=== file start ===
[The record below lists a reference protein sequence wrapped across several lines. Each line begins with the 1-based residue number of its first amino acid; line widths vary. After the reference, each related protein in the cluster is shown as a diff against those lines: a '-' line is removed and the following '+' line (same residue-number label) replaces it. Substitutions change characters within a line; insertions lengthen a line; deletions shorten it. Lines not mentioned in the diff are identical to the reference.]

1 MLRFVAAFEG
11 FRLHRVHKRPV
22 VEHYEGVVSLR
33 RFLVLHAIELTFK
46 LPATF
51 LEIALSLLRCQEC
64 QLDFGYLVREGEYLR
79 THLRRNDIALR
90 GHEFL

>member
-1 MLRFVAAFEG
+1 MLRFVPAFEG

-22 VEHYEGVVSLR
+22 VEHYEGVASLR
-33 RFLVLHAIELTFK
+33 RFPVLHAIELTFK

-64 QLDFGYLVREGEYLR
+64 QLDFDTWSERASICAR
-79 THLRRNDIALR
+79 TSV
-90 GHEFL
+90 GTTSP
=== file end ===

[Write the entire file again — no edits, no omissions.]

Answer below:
[The record below lists a reference protein sequence wrapped across several lines. Each line begins with the 1-based residue number of its first amino acid; line widths vary. After the reference, each related protein in the cluster is shown as a diff against those lines: a '-' line is removed and the following '+' line (same residue-number label) replaces it. Substitutions change characters within a line; insertions lengthen a line; deletions shorten it. Lines not mentioned in the diff are identical to the reference.]

1 MLRFVAAFEG
11 FRLHRVHKRPV
22 VEHYEGVVSLR
33 RFLVLHAIELTFK
46 LPATF
51 LEIALSLLRCQEC
64 QLDFGYLVREGEYLR
79 THLRRNDIALR
90 GHEFL

>member
-1 MLRFVAAFEG
+1 MLRFVPAFEG

-22 VEHYEGVVSLR
+22 VEHYEGVASLR
-33 RFLVLHAIELTFK
+33 RFPVLHAIELTFK

-64 QLDFGYLVREGEYLR
+64 QLDFDTWSERASICAR
-79 THLRRNDIALR
+79 TSV
-90 GHEFL
+90 GTTSP